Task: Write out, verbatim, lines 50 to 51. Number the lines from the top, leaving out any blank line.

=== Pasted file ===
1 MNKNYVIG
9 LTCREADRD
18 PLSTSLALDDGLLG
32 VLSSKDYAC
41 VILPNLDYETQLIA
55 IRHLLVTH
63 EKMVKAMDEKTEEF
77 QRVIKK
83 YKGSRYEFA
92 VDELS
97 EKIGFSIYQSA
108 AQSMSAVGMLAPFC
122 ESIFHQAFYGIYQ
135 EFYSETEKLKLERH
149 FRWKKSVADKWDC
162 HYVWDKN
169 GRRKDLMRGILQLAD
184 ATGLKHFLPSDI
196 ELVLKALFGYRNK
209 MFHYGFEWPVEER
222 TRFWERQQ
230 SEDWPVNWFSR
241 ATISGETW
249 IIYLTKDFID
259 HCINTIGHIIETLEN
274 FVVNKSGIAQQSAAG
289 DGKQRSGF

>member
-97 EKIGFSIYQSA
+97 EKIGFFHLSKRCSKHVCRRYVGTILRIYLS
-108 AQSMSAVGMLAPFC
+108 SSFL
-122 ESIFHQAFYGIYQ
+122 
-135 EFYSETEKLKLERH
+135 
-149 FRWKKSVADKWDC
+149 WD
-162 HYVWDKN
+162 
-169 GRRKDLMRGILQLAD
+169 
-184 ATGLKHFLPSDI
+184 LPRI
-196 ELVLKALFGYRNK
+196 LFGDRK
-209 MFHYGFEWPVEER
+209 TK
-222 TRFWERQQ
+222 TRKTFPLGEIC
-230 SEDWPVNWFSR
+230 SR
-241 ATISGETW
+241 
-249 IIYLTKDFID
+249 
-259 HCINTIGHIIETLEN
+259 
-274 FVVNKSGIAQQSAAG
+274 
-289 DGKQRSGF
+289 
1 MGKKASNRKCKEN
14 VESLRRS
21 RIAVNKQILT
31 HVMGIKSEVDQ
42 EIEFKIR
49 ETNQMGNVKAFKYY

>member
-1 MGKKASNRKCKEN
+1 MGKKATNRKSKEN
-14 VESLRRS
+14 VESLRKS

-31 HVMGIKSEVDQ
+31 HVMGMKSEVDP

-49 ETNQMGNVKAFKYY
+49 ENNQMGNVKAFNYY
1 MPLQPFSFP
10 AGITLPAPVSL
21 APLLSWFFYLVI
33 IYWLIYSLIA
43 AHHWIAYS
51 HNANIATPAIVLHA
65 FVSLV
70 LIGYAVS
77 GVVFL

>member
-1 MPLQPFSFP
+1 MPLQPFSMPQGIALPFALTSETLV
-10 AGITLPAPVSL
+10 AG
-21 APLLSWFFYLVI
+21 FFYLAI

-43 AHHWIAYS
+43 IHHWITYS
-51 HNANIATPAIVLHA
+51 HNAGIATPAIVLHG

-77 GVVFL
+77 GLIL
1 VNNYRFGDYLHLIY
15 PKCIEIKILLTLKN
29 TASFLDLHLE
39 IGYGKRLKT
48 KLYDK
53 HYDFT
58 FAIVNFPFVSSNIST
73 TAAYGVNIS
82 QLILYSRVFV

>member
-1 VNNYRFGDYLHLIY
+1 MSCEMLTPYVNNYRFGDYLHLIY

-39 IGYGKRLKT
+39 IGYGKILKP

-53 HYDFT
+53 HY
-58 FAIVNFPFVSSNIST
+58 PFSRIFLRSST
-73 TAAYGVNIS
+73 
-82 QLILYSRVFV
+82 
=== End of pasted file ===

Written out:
+222 TRKTFPLGEIC
-230 SEDWPVNWFSR